The Rise of The German Greens

Published on 27 April 2021 at 14:11

After the selection of Armin Laschet as the CDU/CSU candidate for Chancellor by the CDU’s executive the bloc seems to be stalling in the polls, gaining roughly from 24-28% of support in the most recent surveys. The party that is gaining support at the moment is the Green party, its recording phenomenal support, one that was not seen in Germany for many years. 


Alliance 90/The Greens as they are officially called became one party in 1993. In West Germany the Green party was established in 1980, while Alliance 90 was a group of three non-communist parties which was established in the East in 1990. Environmentalism, social justice, support for human rights and the EU are the core policies of the party today. Over nearly more than 40 years of its existence the party was in the government only once, that was during the Schröder era. After the 2017 elections the Greens were participating in talks with the CDU/CSU and FDP on the formation of the so called Jamaica coalition, the FDP however quit those talks after a few weeks and as a result another grand coalition was formed. 


The Green wave in Germany began, one could say, during the 2019 EU Parliament elections during which the Greens received 20.5% of the vote +9.8% compared to the 2014 EU elections. Since then the party has been making gains in state and local elections. In last year’s local elections in North Rhine Westphalia (NRW), where Laschet is the Premier, the Greens have received nearly 20% of the vote, 9% more than in the previous elections. In cities such as Bonn and Aachen the Green candidates won mayoral runoffs. Worth noting that NRW is Germany’s most populous state which used to be and in fact still is the industrial hub of Germany. In one of the latest elections which took place in Baden-Württemberg where the Greens were already in power they managed to strengthen their hold as the Green premier was re-elected.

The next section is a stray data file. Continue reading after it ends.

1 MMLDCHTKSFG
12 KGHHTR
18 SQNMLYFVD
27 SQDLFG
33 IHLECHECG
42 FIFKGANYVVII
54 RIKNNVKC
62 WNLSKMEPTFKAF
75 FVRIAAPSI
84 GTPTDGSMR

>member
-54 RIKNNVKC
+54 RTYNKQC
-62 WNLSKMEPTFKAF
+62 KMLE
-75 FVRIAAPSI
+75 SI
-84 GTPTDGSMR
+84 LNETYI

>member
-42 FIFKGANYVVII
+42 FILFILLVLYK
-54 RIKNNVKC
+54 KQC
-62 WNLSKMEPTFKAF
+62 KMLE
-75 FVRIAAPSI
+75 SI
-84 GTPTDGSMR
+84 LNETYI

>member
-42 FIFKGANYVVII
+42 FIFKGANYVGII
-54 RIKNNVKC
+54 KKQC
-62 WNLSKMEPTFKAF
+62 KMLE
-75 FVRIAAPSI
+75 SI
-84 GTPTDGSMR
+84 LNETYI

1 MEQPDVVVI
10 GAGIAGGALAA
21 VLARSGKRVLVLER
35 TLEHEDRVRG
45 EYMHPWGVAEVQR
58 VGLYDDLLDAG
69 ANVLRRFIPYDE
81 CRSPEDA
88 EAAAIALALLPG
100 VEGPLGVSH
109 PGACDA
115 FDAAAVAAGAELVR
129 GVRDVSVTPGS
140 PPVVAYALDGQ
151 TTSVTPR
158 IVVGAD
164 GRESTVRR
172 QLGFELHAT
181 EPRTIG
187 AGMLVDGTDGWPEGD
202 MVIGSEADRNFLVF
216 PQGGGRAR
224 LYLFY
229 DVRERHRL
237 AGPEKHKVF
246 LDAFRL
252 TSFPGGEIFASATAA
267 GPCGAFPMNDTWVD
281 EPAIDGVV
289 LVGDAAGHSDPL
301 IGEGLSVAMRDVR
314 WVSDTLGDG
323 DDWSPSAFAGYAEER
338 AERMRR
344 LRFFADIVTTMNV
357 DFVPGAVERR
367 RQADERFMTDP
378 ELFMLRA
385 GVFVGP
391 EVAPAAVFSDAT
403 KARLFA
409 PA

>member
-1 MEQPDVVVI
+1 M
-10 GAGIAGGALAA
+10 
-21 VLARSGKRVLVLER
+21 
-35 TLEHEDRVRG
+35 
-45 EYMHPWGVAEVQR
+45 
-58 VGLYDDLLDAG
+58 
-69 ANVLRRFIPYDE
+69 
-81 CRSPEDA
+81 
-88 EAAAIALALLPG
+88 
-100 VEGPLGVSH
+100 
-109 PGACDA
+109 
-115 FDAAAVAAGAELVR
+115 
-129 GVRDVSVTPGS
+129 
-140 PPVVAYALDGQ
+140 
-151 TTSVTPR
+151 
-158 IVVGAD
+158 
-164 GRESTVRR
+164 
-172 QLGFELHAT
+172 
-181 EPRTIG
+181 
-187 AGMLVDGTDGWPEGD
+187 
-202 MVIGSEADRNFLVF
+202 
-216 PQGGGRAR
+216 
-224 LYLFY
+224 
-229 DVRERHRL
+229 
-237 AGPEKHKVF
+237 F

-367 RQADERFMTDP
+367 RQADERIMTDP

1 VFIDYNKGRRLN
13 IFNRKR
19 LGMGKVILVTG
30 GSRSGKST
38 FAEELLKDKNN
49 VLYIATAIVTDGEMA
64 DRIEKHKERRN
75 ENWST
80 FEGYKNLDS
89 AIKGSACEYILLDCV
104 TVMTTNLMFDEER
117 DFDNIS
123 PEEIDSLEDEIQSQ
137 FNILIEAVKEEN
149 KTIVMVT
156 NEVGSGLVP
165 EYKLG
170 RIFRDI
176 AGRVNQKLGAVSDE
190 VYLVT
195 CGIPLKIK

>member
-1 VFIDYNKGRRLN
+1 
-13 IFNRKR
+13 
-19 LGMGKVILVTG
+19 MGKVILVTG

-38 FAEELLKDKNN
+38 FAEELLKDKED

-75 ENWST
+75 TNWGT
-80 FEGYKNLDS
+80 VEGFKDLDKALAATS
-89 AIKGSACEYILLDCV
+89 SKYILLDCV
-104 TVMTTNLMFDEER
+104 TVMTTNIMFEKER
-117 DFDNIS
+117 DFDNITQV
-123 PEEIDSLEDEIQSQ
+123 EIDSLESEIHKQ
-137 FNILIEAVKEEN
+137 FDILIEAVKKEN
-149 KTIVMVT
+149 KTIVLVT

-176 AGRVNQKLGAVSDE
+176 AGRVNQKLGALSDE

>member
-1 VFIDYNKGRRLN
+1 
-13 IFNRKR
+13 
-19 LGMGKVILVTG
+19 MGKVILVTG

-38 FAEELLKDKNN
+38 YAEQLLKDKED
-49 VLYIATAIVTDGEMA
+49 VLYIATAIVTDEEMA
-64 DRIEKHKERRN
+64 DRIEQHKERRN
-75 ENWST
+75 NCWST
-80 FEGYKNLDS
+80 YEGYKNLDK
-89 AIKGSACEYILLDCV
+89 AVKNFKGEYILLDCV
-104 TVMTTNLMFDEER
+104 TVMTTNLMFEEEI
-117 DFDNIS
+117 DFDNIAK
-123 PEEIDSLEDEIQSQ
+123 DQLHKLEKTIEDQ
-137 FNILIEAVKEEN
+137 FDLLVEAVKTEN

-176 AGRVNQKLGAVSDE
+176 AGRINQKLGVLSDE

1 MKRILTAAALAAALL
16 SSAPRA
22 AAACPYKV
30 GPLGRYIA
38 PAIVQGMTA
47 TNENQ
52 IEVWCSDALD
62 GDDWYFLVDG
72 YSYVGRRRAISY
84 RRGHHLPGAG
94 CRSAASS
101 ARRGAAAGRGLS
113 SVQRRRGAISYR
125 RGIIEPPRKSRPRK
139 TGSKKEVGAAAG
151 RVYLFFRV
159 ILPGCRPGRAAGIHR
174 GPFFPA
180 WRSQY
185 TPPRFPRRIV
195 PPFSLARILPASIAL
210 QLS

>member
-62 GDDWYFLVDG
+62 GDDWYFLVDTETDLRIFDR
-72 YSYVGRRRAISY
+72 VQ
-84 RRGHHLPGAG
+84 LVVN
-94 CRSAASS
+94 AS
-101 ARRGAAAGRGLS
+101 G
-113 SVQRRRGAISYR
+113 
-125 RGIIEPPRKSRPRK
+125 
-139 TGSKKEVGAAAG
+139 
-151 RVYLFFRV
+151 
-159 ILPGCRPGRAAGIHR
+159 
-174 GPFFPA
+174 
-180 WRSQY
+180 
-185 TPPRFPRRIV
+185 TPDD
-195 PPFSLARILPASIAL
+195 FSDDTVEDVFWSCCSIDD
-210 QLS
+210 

In a recent poll conducted for Der Spiegel the Greens polled at 29%, the CDU/CSU came in second at 24%. When it comes to who the Germans would like to see as their next chancellor the Green candidate Annalena Baerbock is the clear favourite, Armin Laschet at times is even behind Olaf Scholz the current Finance Minister and SPD’s candidate for chancellor.  By not choosing Söder, who is more popular than Laschet, the CDU/CSU has put itself in a dangerous situation in which they are on the path to receive their lowest result in history. They will possibly be in the opposition in the next Bundestag as it is beginning to look likely that the next coalition which will be formed after the federal elections will be between the Greens, SPD and FDP, the traffic light coalition. 


Last month the Greens have published their economic policy a key paper which includes various economic policies such as the introduction of €12 minimum wage, wealth tax, 50% boost to welfare payments, 2,5% rent increase cap, right to work from home, reduction of taxes for those earning average salaries and less, overall they pledge to spend €500bln over the next ten years on what they call a “socioecological transformation”. The party also staunchly opposes the construction on Nord Stream 2. Recently in an interview for Frankfurter Allgemeine Zeitung the Green candidate from Chancellor said that she would like to see Germany take a tougher stance on both China and Russia, describing the Chinese ‘Belt & Road’ initiative as “hardcore power politics”. 


Ambitious on economic policy and tough on foreign policy the German Greens would definitely bring in a new style of politics with them if they manage to win this year's federal elections, even if they don’t come first they most likely will be key players during the government formation. 


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